Posted on: 25 July 2016
When you have problems with your teeth, jaw, or inside of your mouth, some will be outright emergencies, while some might be considered urgent, meaning you should make an appointment as soon as possible even though the problem isn't necessarily an emergency. Of course it's always good to visit a dentist right away if you're not sure of what's an urgent problem versus what can wait, but note a few tips to keep in mind when it comes to your dental care.
Extreme pain should always be checked out as quickly as possible, but if the pain is moderate, you might check for other symptoms inside your mouth. If you can see pus of any color, this usually signals an infection that should be checked out by an emergency dentist. Dull, continuous pain may be a problem with how your teeth are aligned and this might wait until your next appointment.
Note, too, the potential cause of the pain. Were you recently injured from a fight, a fall, or something similar? In that case, you might have a fractured jaw that should be checked by an emergency dentist. If you recently had dental work done and are in extreme pain, this might mean that an infection has set in, you're rejecting your dental implant, or something else that should be seen by an emergency dentist.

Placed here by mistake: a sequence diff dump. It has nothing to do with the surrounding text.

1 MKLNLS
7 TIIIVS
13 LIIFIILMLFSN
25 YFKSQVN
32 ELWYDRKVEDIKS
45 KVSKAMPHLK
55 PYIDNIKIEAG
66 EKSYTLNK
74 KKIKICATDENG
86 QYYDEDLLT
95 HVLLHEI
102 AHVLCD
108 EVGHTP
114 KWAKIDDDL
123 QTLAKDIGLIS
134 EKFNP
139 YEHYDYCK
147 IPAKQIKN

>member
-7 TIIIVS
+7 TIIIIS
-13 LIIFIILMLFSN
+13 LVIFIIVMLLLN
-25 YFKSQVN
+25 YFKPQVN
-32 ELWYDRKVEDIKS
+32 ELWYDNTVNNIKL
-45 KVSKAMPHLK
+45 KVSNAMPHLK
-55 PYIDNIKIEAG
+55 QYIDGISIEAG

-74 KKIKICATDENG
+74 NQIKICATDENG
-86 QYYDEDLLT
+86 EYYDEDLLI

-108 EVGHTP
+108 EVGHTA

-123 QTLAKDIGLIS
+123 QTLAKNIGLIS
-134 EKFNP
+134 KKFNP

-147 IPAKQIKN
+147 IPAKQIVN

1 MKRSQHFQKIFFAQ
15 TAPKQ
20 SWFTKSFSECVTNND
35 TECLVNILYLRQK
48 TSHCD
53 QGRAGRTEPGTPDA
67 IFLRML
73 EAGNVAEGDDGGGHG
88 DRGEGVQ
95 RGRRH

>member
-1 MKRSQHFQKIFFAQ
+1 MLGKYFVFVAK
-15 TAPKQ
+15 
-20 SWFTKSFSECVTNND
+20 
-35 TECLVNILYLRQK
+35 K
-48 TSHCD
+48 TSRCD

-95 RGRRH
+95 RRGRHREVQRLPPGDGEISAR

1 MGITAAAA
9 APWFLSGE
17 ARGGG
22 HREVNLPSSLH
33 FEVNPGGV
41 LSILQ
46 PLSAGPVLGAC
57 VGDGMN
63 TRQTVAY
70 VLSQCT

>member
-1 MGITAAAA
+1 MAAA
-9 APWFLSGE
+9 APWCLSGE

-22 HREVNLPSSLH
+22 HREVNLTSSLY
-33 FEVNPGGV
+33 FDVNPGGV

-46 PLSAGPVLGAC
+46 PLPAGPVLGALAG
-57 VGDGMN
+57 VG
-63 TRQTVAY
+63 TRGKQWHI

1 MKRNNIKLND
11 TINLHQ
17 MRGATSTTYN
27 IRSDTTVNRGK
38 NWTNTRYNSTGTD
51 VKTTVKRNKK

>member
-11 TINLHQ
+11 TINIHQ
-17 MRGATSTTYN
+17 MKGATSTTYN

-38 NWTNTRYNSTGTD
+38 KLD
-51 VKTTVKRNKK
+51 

How loose is the tooth? If it's just a little wobbly, you want to see a dentist as soon as possible but this might not mean you have an emergency. You might have gum disease that has caused the gum to pull away from the teeth so it's not secure any longer. If the tooth seems to be hanging on by its roots, then you need to see an emergency dentist; don't assume you can just put the tooth in place and it will somehow heal on its own. If teeth are note actually loose but you notice that they're not aligned as they once were, this can usually wait until your next dental appointment. Your jaw line is probably simply changing with age and the teeth are moving along with it.
If you bit your tongue and it swells a bit, you might wait to see if the swelling goes down after a few hours. If not, you want to see an emergency dentist. This often means an infection has set in. If the swelling goes down but the tongue still hurts, see a dentist as soon as you can to note if you might have a health condition that makes for slow healing.Share